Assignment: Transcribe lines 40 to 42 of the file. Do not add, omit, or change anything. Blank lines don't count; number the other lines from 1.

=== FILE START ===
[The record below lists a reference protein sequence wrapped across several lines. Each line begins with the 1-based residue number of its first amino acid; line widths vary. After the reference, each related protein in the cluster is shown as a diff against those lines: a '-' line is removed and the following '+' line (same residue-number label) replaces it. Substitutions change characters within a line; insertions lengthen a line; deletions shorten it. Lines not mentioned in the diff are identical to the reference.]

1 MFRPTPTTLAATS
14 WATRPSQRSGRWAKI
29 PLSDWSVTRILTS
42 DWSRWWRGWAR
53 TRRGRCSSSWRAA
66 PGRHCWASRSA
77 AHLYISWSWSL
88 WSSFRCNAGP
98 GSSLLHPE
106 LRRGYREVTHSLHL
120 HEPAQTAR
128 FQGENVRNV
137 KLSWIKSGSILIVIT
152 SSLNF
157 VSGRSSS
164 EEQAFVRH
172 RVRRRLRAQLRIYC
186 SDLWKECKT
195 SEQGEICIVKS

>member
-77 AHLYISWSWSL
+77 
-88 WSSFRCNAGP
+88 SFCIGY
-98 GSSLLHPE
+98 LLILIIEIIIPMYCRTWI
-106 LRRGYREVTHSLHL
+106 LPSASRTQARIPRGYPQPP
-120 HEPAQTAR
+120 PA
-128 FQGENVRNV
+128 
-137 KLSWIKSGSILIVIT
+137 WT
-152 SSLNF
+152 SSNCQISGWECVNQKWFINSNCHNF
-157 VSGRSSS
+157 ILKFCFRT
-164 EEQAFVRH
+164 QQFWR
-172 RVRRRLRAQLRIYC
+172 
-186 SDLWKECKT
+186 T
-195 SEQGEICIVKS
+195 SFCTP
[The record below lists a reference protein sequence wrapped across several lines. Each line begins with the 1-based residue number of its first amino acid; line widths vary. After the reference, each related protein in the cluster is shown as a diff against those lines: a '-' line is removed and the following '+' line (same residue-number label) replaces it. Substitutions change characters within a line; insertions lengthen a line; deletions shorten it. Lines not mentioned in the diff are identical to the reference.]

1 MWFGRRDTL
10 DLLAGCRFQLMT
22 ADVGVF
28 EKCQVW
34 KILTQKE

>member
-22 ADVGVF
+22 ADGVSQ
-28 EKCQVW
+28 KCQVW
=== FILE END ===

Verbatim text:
-164 EEQAFVRH
+164 QQFWR
-172 RVRRRLRAQLRIYC